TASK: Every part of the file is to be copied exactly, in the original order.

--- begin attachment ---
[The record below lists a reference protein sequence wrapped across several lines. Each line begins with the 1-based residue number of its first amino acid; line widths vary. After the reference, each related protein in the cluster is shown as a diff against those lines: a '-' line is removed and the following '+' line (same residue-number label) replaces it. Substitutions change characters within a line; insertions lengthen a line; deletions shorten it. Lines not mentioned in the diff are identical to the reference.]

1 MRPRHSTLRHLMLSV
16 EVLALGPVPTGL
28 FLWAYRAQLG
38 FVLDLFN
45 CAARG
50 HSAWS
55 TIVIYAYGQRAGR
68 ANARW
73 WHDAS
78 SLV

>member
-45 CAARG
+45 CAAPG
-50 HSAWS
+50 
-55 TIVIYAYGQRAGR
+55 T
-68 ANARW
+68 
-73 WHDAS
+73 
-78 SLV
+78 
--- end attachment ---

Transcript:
[The record below lists a reference protein sequence wrapped across several lines. Each line begins with the 1-based residue number of its first amino acid; line widths vary. After the reference, each related protein in the cluster is shown as a diff against those lines: a '-' line is removed and the following '+' line (same residue-number label) replaces it. Substitutions change characters within a line; insertions lengthen a line; deletions shorten it. Lines not mentioned in the diff are identical to the reference.]

1 MRPRHSTLRHLMLSV
16 EVLALGPVPTGL
28 FLWAYRAQLG
38 FVLDLFN
45 CAARG
50 HSAWS
55 TIVIYAYGQRAGR
68 ANARW
73 WHDAS
78 SLV

>member
-45 CAARG
+45 CAAPG
-50 HSAWS
+50 
-55 TIVIYAYGQRAGR
+55 T
-68 ANARW
+68 
-73 WHDAS
+73 
-78 SLV
+78 